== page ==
Universalization of Minimum Wages As A Pipe Dream: Many Discontents of the Code on Wages, 2019
The Code on Wages, 2019 (‘Code’) seeks to universalize the law on minimum wages in India by removing the distinction between scheduled and non-scheduled employment that has been central to the application of the Minimum Wages Act, 1948. The Union Ministry of Labour and Employment claims that the elimination of this dichotomy will extend the protection of minimum wages law to more than an estimated fifty crore workers. This paper posits that the goal of universalization of minimum wages may remain a pipedream due to several explicit exclusions, definitional limitations, and ambiguities in the Code. As a result, not only would many wage workers still remain outside the ambit of minimum wages protection, the coverage of domestic workers, who were earlier covered under the Minimum Wages Act, 1948, may also be imperilled. Further, the exclusion of employment guarantee programmes from the ambit of the provisions on minimum wages also contravenes the constitutional prohibition against forced labour under Article 23. In addition, the Code also fails to address some of the critical structural barriers in the labour economy that have impeded the implementation of minimum wages law so far. This paper argues that the Code’s failure to recognize an entitlement to minimum wages for every wage worker and address the systemic hurdles in the payment of minimum wages undermines the goal of universalization of minimum wages as well as the constitutional mandate on payment of minimum wages.
"The Right to Have Rights": Assam and the Legal Politics of Citizenship
The historical contestations around documentary citizenship in Assam have led to a situation where people from ethnoreligious minority groups find themselves at the fringes of citizenship. Through a closer look at case law being played out before Assam’s citizenship tribunals, this article seeks to explore the arbitrary bureaucratic barriers that are depriving people of their crucial right to access all other rights. This is framed in the context of the historical developments that have led to conflicts around identity in the region. Through my research, I argue that the use of documentation has served specific political goals which work in tandem with existing vulnerabilities to disenfranchise those who are already disadvantaged.
The Demand Side of the Rule of Law: India’s Experience With Eminent Domain Law Reform
This paper places the issue of land acquisition within a rule of law framework and analyses the national level reform of India’s Land Acquisition Act, 1894. While orthodox approaches to legal reform have placed a strong emphasis on state-centric ‘supply-side’ factors, more recently it is the constituencies within society that call for and enforce limitations to the exercise of state power that have been highlighted in the context of rule of law reform strategies. The rule of law seeks to restrain government action through law. In the context of its relevance to economic development, it is seen as a protection of private property against arbitrary expropriation by the state. Eminent domain, on the other hand, is the state’s legal power to take possession of an individual’s property for the purposes of undertaking state-led development projects. Both of these legal precepts, the rule of law as well as eminent domain, are in their own right seen as enablers of a nation’s economic development. However, in the context of the ongoing global land rush, it is argued that they can be at odds with one another. This paper illustrates how an attempt at eminent domain action came in conflict with rule of law principles in the specific case of the compulsory acquisition of agricultural land in rural West Bengal in India. A broad-based social movement against this land acquisition sparked the passage of a new land acquisition law in 2013. Specifically, it is argued that this legal reform resulted from a legal empowerment process involving both, rights-based legislation and the activism of non-state agents. Illustrating this case of demand for the new land acquisition law, its substantive provisions, and subsequent legal and political developments in relation to the 2013 Act, this paper concludes with critical reflections on the potential of legal empowerment and demand-side strategies to contribute to long-term and sustainable legal reform in pursuit of the ‘rule of law’ ideal.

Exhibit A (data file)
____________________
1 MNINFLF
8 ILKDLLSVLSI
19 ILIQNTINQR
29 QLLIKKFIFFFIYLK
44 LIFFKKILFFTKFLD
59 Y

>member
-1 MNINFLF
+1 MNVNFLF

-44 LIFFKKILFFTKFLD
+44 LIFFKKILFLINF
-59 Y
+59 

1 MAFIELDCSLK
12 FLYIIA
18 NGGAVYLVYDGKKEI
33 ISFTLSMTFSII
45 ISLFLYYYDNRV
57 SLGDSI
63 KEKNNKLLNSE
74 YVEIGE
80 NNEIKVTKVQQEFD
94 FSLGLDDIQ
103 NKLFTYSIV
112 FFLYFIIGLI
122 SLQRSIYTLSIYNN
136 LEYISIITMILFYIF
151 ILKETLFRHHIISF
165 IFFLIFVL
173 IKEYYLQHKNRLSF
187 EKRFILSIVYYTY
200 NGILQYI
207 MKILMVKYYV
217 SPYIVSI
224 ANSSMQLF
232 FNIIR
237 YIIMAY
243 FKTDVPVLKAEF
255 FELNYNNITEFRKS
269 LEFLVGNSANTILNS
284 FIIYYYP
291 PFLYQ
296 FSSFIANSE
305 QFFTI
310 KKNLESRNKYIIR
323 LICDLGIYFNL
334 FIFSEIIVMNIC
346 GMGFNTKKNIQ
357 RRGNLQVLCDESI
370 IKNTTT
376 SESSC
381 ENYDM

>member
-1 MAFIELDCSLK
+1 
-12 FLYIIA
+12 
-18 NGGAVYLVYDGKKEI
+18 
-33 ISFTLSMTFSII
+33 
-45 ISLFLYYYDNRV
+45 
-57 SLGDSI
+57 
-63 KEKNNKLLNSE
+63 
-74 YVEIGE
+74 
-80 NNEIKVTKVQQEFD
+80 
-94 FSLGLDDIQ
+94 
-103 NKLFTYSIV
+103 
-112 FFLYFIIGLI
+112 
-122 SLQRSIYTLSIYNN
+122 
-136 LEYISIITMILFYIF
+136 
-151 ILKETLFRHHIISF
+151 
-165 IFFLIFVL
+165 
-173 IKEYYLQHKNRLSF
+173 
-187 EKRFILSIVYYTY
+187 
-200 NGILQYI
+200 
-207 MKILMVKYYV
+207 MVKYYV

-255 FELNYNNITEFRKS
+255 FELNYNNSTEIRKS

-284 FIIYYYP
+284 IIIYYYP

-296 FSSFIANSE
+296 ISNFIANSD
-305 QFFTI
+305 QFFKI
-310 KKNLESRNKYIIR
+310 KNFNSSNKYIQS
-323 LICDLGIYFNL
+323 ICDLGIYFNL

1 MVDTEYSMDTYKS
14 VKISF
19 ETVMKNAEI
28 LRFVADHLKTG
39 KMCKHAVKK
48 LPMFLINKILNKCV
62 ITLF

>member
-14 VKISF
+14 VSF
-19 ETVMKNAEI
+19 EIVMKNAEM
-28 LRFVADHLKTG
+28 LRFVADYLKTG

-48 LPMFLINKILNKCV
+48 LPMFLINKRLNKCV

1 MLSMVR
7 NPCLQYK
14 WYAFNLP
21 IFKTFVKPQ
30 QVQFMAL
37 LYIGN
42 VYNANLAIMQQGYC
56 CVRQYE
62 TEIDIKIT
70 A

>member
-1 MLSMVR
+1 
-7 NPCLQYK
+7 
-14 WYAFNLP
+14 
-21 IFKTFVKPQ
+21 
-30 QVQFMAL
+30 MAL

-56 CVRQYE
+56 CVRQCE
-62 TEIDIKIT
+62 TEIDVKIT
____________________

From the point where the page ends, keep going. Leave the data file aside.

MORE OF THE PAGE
Criminal law has been a significant site of reform in the context of sexual violence in India. Beginning with the amendments in 1983, several Supreme Court decisions and legislations have brought changes to the rape law. The paper uses findings from an eight-week long ethnographic study of rape trials in Lucknow’s Fast Track Court to argue that the legal changes have had little impact on the trial discourse. The author observed 95 rape trials, interviewed 12 lawyers, and conducted focus group discussions at 12 police stations in Lucknow. The paper exposes a chasm between the written formal law and the operational law in Lucknow’s lower court. The paper also demonstrates the narrow understanding of ‘real’ rape amongst lawyers and police personnel involving stranger rapes resulting in serious injuries. Further, the paper uses two case studies from the ethnography to reveal the normalization of sexual violence in acquaintance rapes, resulting from a narrow conception of what constitutes ‘real’ rape. It is finally argued that the transformative potential of criminal law for sexual violence is rather limited. The paper concludes by advocating for strategies outside of criminal law to combat sexual violence.